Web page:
Effects and Identification of Illicit Discharge
An illicit discharge is any flow or dumping to a municipal separate storm sewer of any substance that is not composed entirely of stormwater; exceptions are non-stormwater discharges allowed by the NPDES Permit and discharges resulting from emergency firefighting activities. One goal of the stormwater permit is to eliminate illicit discharges. Some pollutants that may or may not be easily identifiable include:
1. Sediment: This is often the largest and most obvious pollutant load associated with stormwater runoff.
Sediment discharges have been shown to be exceptionally high around construction activity. Sediment is associated with numerous impacts to surface waters, including increased turbidity, effects on aquatic and benthic habitat, and reduction in capacity of impoundments. A number of other pollutants often attach to and are carried by sediment particles.
2. Oil and Grease:Numerous activities release oil, grease, and lubricating agents that are readily transported by stormwater.
The intensity of activities, including vehicle traffic, maintenance and fueling activities, leaks and spills, and manufacturing processes within the City all contribute the majority of these pollutants present in adjacent surface waters.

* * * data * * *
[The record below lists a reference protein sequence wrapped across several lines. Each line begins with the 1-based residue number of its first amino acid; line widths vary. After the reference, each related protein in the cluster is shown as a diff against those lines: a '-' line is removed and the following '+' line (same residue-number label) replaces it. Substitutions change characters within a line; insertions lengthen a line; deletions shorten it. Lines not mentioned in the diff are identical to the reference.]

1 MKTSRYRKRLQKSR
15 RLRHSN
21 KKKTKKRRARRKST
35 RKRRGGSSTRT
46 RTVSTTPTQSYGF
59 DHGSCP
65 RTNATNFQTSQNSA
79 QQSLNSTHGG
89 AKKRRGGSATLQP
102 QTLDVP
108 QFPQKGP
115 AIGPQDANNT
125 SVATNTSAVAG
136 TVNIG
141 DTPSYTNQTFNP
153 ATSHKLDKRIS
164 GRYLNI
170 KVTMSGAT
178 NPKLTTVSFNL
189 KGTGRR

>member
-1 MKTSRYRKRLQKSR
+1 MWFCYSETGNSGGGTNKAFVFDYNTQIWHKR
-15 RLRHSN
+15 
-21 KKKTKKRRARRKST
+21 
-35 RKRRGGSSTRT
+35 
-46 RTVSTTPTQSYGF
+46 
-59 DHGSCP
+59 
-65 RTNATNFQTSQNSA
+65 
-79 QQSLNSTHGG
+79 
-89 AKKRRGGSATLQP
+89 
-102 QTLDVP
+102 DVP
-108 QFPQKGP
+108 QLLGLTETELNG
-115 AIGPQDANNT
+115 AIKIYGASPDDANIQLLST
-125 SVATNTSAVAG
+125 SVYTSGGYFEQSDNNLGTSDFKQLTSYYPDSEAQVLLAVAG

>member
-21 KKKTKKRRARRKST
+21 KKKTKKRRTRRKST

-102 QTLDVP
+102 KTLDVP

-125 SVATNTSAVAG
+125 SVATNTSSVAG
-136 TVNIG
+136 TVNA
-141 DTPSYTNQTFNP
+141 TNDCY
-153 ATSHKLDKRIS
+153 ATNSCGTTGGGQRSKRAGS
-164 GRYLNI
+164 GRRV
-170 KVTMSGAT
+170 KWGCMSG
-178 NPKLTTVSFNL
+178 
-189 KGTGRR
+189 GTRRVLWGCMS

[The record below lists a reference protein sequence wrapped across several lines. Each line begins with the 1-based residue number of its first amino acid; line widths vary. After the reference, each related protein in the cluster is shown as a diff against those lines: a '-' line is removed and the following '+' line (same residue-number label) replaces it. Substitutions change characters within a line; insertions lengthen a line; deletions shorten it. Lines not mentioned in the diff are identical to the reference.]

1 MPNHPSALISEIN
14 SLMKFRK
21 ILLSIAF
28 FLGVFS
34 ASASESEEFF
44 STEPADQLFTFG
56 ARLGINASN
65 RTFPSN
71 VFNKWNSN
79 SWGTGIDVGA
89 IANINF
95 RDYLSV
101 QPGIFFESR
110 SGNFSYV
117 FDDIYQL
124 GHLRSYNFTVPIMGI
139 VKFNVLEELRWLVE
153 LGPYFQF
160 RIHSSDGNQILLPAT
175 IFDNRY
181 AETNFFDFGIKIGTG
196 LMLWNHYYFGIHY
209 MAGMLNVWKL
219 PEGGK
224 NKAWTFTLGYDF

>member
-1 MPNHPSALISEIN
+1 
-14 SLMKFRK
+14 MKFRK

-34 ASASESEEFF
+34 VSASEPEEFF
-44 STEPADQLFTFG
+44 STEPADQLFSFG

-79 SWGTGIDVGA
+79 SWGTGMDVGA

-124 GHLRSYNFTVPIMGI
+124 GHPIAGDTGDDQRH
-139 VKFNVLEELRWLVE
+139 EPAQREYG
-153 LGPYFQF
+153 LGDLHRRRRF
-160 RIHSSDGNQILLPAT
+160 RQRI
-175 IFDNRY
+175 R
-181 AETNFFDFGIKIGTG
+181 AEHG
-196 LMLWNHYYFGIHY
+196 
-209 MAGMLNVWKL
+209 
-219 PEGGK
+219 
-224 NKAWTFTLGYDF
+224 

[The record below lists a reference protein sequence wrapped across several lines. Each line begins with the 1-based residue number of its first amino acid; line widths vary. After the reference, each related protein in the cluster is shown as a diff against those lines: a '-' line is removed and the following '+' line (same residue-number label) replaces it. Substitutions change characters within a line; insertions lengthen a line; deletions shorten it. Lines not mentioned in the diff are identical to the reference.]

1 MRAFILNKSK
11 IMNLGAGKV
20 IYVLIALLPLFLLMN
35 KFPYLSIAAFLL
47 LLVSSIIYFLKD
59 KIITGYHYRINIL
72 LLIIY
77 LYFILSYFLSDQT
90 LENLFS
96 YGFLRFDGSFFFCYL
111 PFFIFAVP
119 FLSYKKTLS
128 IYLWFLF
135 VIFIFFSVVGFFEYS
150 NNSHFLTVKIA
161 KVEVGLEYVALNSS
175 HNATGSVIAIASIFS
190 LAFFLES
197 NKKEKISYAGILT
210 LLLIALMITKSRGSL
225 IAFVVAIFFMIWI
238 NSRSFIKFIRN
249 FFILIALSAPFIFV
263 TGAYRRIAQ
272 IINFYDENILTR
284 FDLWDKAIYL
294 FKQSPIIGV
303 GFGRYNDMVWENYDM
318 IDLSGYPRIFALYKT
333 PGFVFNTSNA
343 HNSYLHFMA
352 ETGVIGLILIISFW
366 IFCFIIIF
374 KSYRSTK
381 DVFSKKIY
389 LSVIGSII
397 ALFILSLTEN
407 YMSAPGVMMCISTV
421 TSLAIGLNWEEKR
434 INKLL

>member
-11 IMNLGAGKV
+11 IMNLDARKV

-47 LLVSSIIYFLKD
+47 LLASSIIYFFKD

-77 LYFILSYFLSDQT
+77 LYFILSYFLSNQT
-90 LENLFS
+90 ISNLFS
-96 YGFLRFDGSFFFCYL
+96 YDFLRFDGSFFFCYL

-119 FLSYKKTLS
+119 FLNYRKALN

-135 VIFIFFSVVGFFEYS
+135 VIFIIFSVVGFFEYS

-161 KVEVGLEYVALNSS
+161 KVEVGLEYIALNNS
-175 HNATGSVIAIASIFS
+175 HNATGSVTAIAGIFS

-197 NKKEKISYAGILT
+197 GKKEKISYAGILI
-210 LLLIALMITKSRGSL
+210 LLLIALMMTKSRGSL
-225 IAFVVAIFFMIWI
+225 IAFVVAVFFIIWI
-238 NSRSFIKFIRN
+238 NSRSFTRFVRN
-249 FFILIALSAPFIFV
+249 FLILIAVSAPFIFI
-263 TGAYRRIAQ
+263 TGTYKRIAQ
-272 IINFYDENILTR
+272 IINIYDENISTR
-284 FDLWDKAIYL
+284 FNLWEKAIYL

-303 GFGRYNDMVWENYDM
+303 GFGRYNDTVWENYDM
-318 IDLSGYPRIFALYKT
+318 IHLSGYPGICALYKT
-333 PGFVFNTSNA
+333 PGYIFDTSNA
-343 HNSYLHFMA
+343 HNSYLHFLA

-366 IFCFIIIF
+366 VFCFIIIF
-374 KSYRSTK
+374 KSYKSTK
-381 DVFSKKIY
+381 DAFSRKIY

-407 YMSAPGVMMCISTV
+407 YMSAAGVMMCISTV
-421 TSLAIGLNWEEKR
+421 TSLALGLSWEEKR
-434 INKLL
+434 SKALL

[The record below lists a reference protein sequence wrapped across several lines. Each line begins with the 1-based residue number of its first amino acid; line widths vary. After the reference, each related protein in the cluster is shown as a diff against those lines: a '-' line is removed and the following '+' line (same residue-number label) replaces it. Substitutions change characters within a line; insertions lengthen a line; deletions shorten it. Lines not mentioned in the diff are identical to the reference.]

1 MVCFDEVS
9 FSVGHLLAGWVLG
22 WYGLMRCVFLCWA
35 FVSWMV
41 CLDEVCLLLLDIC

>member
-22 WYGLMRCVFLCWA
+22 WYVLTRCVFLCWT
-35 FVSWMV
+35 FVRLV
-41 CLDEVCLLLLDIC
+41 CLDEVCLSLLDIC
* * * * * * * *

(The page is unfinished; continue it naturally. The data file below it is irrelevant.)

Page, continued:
3. Toxic Substances Including Heavy Metals:Many toxic substances potentially associated with stormwater include metals, pesticides, herbicides, and hydrocarbons.
Toxic compounds may affect biological systems, and accumulate in bottom sediments of surface waters. Heavy metals such as cooper, lead, zinc, arsenic, chromium, and cadmium may be typically found in urban stormwater runoff. Metals in stormwater may be toxic to some aquatic life and may accumulate in aquatic animals.
4. Nutrients and Organic Matter: Nutrients most often identified in stormwater runoff are phosphorus and nitrogen. In surface waters, these nutrient loads can lead to heavy algae growth, euthrophication (an overabundance of nutritional salts in water, which in turn leads to ecological instability) and low dissolved oxygen levels.
Nutrients enter the storm sewer system in a variety of ways, including but not limited to landscaping particles (commercial and residential), car washing detergents and animal wastes. Decomposition of organic matter by organisms in surface waters results in depleted oxygen levels. Low levels of dissolved oxygen can impact water quality and life within surface waters. Sources of organic matter include leaking septic systems, garbage, yard wastes etc.
5. Bacteria: High bacteria levels may be found in stormwater runoff as a result of leaking systems, garbage, pet waste, etc. The impacts of bacterial on surface waters may pose health risks, affect recreation uses, and harm aquatic life.
6. Temperature: Stormwater runoff generally increases in temperature as it flows over impervious surfaces. In addition, water stored in shallow, unshaded ponds and impoundments can increase in temperature. Removal of natural vegetation (such as tree canopy) opens up water bodies to direct solar radiation. Elevated water temperatures can impact a water body's ability to hold dissolved oxygen to support fish and other aquatic organisms.